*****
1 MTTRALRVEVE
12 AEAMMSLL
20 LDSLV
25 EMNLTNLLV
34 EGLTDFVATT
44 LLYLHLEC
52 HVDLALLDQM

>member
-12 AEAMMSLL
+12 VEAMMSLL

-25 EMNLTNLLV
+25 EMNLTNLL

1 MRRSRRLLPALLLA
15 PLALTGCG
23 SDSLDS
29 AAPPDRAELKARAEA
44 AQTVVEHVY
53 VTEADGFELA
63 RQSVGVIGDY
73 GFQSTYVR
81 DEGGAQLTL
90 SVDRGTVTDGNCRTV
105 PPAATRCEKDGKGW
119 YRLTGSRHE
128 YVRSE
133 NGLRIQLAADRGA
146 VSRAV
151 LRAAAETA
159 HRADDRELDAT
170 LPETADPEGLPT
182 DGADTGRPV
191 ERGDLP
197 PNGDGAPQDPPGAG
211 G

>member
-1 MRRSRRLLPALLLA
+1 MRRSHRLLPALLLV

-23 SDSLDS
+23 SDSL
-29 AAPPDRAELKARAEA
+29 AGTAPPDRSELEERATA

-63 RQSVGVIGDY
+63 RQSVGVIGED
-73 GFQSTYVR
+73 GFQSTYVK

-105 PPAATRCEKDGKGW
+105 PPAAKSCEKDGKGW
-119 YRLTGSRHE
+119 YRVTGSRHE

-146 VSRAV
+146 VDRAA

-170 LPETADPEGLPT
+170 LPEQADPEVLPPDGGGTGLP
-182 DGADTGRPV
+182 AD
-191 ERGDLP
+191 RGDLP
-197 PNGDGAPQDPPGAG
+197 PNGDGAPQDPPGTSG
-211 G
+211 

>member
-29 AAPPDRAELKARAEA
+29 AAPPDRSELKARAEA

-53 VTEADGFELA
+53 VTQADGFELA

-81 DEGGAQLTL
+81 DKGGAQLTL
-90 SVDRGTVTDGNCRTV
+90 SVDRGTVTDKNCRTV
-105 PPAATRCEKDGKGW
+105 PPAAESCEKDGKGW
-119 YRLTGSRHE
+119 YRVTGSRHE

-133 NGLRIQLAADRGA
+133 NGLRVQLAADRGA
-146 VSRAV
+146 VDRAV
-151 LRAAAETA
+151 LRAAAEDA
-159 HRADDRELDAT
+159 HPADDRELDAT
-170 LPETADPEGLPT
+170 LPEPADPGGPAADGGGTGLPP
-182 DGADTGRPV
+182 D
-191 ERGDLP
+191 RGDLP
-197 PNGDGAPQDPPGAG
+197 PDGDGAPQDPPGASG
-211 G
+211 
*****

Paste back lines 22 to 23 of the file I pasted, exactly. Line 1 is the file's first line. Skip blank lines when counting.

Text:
90 SVDRGTVTDGNCRTV
105 PPAATRCEKDGKGW